Wet tyres were allowed! They are epic. If you have never tried them you wouldn’t believe how grippy they are. I prayed for rain and did my rain dance every meeting.

The gremlins were still on board. I was over riding the bike when it was stuttering on the last laps and ended the season with a couple of crashes. The bike was fast though and I could build up enough of a lead to still finish 1st or 2nd. I managed to win my fourth consecutive title. Just.

Season 6 2017

I had been warned not to run the number 1.

What do they know!

Over the winter I had bought another motor that had just been built by a renowned tuner. It had Wiseco high comp pistons and a ported head. Unfortunately for the guy his fuel tap had not shut off and filled the cases with petrol resulting in a big end failure. We made an engine up from all the best parts we had. It’s a total screamer. New paint and another end can and we were ready.

First race of the year and the bike died after 3 laps. When the race was over it started and ran perfectly back to the pit.

We checked everything we could think of. I was told the Dyna 2000 ignitions were bomb proof and no way it would be that. I didn’t have another one anyway.

The class was only 5 strong and we were out with the CB500s. It meant we only got 2 clear laps before we were in traffic. That worked in my favour as the bike was still playing up and I managed to finish 2 of the races.

I was convinced that it was a fuel starvation problem so for the 2nd meeting i bought new Mikuni RS34s and fitted a Pingle tap. On a sneaky test ride along the back roads the bike felt great and never missed a beat. At the meeting on the practice session the bike ran perfectly. However when the call went out for qualifying it would not start. No spark.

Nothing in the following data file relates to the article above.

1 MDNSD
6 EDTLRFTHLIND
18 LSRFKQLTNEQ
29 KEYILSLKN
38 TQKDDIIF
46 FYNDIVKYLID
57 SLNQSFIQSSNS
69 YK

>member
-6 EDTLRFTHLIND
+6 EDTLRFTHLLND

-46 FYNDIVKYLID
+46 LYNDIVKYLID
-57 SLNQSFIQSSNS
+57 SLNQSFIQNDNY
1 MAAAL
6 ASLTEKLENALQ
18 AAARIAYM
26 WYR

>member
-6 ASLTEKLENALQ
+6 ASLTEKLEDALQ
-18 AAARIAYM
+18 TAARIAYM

One of my rivals lent me his spare Dyna ignition. That was the problem all along. I had to start at the back of a 36 strong grid (30 pizza bikes and then the post classics). By lap 5 I tried to take the lead and crashed. Bugger! It had ripped all the controls off the left side of the bike. We had enough spares to sort the bike and hammered straight the unbreakable Taiwanese rear sets. 2nd race and the gear linkage snapped on lap 2 and in 5th gear. I finished the race but burnt out the clutch slipping it out of the tight corners. I didn’t have a spare clutch so I roughed up the steel plates. It was better but still slipping. 2 distant 5th place finishes.